Jong’s Crocodile Farm is located about 30 km from Kuching and it’s the only crocodile breeding farm in Malaysia. There are plenty of road signs to direct you to the crocodile farm which is located along the Kuching – Serian road. It is home to the legendary man eating killer croc Bujang Senang. I went there with a couple of friends to check out the crocodiles during the weekend.
The entrance of Jong’s Crocodile Farm features a huge crocodile sculpture in front of the diminutive entrance. It’s a replica of Bujang Senang. The zoo is actually quite huge, with various breeding farms for crocodiles. Jong’s Crocodile Farm also features other animals native to Borneo, but the main attraction is the crocodiles, specifically the crocodile feeding session (video below).
Jong’s Crocodile Farm charges RM 8 for adults and RM 4 for children below the age of 12. It’s best to go during the crocodile feeding times which happens twice daily – once at 11 pm and once at 3 pm. The afternoon croc feeding demonstration is a good one to catch as there are plenty of other interesting things to occupy your time. I would recommend at least 2 hours for checking out the other sights at the farm.
There is a huge glass display that confronts you right as you step inside Jong’s Crocodile Farm. It contains the substantial skull and jaw of the notorious Bujang Senang killer crocodile that reigned in blood until the fateful day on the 12th of May 1992 when it was brought down by a shotgun in Sri Aman (also on display).
Jong’s Crocodile Farm has pictures of Bujang Senang’s reign of terror on the walls of the entrance. I remember the crocodile from my childhood – it was something of a household name during a killing spree during the early 90’s. Bujang Senang translates to “Happy Bachelor”. Don’t look at me, I wasn’t the one who named it.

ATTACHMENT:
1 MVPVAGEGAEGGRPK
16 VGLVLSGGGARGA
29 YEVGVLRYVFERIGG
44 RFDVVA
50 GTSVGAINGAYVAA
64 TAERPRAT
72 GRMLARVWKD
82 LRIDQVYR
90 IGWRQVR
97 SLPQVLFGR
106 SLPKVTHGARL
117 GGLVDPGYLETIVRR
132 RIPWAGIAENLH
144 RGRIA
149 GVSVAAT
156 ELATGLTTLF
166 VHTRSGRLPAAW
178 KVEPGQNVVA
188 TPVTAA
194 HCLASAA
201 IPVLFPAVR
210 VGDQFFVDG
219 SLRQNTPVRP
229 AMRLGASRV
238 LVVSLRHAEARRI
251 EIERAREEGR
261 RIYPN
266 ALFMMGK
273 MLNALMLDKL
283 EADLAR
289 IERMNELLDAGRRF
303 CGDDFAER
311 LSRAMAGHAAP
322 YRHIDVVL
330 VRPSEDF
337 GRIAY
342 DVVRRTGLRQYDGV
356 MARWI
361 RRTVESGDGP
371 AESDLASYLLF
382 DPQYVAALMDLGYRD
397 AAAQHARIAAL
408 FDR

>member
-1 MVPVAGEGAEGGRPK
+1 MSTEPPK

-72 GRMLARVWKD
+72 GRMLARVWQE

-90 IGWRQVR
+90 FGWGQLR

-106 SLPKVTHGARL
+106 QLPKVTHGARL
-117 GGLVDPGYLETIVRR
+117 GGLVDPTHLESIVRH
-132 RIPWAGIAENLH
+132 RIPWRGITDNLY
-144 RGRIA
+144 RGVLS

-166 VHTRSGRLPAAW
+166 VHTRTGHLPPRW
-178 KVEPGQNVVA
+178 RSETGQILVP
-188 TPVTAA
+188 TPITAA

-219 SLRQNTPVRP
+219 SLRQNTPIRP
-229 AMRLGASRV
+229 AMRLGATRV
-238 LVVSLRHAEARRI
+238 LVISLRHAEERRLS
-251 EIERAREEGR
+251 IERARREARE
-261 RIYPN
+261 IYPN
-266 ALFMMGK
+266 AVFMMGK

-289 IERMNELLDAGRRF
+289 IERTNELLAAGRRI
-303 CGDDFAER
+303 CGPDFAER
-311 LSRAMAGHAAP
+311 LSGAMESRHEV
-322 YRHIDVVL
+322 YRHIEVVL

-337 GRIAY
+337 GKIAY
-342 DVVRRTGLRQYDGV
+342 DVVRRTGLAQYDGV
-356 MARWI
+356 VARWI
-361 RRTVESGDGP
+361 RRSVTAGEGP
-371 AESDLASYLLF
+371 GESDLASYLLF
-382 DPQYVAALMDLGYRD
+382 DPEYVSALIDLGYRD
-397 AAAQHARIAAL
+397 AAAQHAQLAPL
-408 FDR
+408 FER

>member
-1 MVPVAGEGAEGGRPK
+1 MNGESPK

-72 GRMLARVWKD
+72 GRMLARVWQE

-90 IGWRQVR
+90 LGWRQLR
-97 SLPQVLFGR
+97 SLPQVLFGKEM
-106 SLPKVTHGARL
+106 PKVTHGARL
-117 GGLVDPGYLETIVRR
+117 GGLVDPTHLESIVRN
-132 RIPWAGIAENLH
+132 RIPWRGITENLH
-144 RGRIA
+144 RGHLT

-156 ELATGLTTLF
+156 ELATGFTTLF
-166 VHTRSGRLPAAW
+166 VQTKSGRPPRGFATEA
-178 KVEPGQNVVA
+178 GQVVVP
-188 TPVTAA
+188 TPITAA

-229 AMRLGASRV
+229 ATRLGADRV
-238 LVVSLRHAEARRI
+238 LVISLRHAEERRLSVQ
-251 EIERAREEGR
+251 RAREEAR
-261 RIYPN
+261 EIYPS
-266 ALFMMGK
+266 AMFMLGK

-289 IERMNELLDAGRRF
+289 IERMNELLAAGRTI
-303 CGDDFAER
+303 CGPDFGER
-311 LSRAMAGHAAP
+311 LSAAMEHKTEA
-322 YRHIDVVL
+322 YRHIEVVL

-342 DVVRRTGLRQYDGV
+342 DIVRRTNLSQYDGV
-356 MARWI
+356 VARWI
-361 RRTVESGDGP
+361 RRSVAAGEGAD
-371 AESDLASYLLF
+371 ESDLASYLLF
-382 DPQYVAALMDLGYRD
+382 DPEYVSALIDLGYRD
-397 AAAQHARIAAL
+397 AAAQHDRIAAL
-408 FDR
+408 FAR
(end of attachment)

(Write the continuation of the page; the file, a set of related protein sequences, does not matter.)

There is a slot beside the shrine where people can put in cash (though to what purpose, defeats me) and 4D numbers. Bujang Senang is a huge crocodile that grew to 19 feet and 4 inches. It was struck down by a shotgun shell in Sg. Pelaban in Lingga Batang Lupar at Sri Aman and judging from the well formed and worn canines on its huge jaw, it must have been justified. 😉
Jong’s Crocodile Farm and Zoo also has other animals on display, like these two iguanas having a staring contest. I don’t know which one blinked first.
There is also a museum like display of the lifecycle of a saltwater crocodile (Crocodylus Porosus) in the form of live exhibits ranging from eggs to the hatching stage at 92 days and right up to a six month old crocodile. The exhibits are real crocodiles and eggs preserved in embalming fluid.
The entrance to the outdoor Jong’s Crocodile Farm is accessible from a small gate which has a sign with the crocodile feeding time and directions to the various other animals in the large Jong’s Crocodile Farm natural zoo.
Jong’s Crocodile Farm features concrete enclosures (more like pits actually) with lots and lots of crocodiles in various stages of their lifecycle. The crocodiles are separated according to their age (and thus, size) and does not seem to display aggression towards their own kind.
There was even some reptile lovin’ going on in one of the pits…some sort of crocodile orgy.